Berkeley Starbucks, whose opening was strongly opposed, is to close

The Starbucks at 3001 Telegraph Ave. in South Berkeley will shutter Dec. 30. Image: Google Maps

UPDATE, JAN. 2:  All the Starbucks staff working at the now shuttered Telegraph Avenue store have been transferred to one of the coffee chain’s other nearby locations, according to a Starbucks spokesperson who responded today to Berkeleyside’s Dec. 21 request for information. Asked why the store closed, the spokesperson said: “As part of Starbucks standard course of business, we continually review and evaluate our locations to ensure a healthy store portfolio.”

ORIGINAL STORY: The Starbucks at 3001 Telegraph Ave. in Berkeley will close on Dec. 30, four and a half years after it opened in spite of vocal community opposition.

The manager at the coffee shop, which is on the street level of the Telegraph Gardens building on the southeast corner of Telegraph and Ashby, confirmed that the coffee shop would shutter. He referred any further questions to the coffee giant’s media relations department. (Starbucks had not responded to Berkeleyside’s inquiries by press time.) A sign posted on the shop’s door announced the decision to customers.

The news in early 2013 that the Seattle-based coffee chain was planning to open in South Berkeley was met with dismay by some in the community, including the local Bateman Neighborhood Association, and fans of independent coffee shop Mokka that then operated two blocks south of the proposed Starbucks location, at 3075 Telegraph. A “Save Mokka” campaign was swiftly launched to support the family-owned business against the perceived threat of Starbucks.


The Bateman group collected 1,500 petition signatures and presented them in March 2013, along with an appeal that focused on traffic and parking impacts, to the city’s Zoning Adjustments Board. (When approving the original application, the city waived parking requirements at 3001 Telegraph on the basis that customers would be local and would walk to a coffee shop.)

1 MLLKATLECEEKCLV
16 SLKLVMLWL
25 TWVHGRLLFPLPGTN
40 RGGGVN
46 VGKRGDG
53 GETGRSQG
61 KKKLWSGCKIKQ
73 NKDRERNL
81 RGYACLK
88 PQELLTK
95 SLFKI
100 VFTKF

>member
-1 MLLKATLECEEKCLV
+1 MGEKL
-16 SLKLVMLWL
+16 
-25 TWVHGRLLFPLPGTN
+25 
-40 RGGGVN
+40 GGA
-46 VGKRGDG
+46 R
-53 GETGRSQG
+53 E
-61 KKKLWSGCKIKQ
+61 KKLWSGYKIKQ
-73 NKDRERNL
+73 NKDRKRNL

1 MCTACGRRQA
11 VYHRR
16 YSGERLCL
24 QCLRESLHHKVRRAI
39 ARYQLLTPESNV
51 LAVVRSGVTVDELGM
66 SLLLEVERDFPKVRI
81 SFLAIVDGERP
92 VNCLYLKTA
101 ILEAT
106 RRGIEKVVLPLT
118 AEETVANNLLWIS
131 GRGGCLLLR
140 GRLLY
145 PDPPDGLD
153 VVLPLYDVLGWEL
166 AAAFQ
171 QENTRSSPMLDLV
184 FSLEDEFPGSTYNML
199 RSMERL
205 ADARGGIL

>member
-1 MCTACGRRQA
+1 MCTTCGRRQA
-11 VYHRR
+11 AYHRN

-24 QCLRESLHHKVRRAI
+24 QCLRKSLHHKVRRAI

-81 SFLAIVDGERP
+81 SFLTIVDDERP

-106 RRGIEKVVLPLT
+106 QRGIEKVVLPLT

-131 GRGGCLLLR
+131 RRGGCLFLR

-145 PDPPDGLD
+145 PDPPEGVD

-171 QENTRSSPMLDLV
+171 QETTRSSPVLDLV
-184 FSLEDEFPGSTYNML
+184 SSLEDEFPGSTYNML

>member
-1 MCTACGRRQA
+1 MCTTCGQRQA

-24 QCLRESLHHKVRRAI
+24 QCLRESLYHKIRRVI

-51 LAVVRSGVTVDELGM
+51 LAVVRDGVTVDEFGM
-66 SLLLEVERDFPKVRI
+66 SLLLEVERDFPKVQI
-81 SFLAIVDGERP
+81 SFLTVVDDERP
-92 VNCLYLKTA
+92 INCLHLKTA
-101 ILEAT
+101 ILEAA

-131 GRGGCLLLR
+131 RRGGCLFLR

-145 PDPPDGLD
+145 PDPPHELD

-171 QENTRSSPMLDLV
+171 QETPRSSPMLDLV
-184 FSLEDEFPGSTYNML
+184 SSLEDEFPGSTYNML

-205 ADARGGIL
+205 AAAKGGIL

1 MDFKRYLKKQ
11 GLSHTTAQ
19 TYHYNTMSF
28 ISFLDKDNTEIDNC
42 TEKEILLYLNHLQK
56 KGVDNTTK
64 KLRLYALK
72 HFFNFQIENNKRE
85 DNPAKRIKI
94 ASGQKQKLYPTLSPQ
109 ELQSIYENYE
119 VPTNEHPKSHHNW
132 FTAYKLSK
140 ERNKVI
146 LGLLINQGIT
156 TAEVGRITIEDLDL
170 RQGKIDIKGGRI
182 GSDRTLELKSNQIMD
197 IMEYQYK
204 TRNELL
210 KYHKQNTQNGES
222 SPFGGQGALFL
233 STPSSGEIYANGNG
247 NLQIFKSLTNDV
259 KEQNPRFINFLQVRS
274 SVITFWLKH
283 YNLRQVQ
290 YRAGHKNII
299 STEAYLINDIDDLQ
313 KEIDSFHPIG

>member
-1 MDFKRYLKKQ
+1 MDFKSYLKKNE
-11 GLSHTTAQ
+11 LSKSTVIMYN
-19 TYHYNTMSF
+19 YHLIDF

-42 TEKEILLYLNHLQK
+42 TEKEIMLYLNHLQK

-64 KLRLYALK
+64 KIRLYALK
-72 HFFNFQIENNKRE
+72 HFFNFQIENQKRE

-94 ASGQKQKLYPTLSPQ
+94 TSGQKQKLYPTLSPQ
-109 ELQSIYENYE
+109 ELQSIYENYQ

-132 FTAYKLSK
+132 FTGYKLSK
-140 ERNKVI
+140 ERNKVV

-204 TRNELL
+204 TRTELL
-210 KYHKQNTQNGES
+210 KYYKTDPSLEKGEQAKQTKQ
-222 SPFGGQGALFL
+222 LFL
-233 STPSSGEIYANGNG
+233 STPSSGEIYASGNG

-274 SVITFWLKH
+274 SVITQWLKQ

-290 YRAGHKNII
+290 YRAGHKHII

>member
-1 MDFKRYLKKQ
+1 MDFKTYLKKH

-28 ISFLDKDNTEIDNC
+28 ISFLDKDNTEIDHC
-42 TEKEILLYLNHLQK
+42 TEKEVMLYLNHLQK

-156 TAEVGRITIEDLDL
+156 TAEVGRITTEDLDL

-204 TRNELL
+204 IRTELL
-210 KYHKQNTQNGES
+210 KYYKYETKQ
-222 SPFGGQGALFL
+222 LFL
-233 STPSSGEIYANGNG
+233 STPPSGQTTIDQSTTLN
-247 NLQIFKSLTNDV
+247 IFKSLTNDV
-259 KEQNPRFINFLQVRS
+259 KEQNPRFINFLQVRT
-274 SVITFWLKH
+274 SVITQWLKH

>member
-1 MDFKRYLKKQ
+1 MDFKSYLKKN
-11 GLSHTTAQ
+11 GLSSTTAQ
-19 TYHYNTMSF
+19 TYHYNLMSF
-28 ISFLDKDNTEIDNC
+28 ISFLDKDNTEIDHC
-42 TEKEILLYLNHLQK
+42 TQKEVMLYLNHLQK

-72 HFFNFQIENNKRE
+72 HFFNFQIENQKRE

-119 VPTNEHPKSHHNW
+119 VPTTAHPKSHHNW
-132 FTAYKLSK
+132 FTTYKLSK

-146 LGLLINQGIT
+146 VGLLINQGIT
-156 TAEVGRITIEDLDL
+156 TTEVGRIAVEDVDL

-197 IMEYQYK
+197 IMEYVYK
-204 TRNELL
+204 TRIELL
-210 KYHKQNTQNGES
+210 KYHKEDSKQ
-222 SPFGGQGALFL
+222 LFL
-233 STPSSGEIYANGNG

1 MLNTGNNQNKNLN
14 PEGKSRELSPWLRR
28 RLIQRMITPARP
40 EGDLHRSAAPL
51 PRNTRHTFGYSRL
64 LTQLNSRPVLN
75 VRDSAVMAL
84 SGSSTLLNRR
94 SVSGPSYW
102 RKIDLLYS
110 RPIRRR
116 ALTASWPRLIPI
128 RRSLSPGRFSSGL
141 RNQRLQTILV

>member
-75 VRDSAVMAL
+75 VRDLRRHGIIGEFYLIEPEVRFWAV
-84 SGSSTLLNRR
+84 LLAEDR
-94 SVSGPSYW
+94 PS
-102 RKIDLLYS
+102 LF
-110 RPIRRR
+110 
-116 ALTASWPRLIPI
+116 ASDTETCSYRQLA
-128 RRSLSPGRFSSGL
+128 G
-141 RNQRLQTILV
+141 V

Neighbors and merchants — including Mokka owners Susan and Michael Iida, front row, right — turned out to a zoning board meeting on Nov. 19, 2013 to request a public hearing over the proposed Starbucks at 3001 Telegraph. Photo: Emilie Raguso

It seemed the community — in a city known to speak up in favor of independent businesses over corporations — had won its battle when the City Council voted the next year to deny Starbucks an administrative use permit.

However Starbucks eventually emerged victorious when it circumvented the city’s requirements — principally the need to offer a number of parking spaces relative to the size of the store — by electing to open in a space significantly smaller than the one it had originally envisaged.

Two years later, in 2016, Mokka closed, its owners, Michael and Susan Iida, saying that the principal reason was the impact on their business of the city’s rising minimum wage. Hashtag Poki opened in that space shortly afterwards.

Andrew Lazarus, who works a block away from the Starbucks, said he probably went there about twice a week, once for a sandwich at lunchtime, once for tea and a pastry.

“I’ll miss it, as I also liked that they would let you read the paper without buying,” he said. “It’s not life-altering though. It is, however, the wrong time of the year for employees to get laid off.”

None of the city’s other Starbucks are slated for closure. Other than the South Berkeley shop, Starbucks has five other stores in Berkeley: two on Shattuck (one inside a Safeway), one on Oxford Street, opposite UC Berkeley, one in the Target on University and one on Solano Avenue.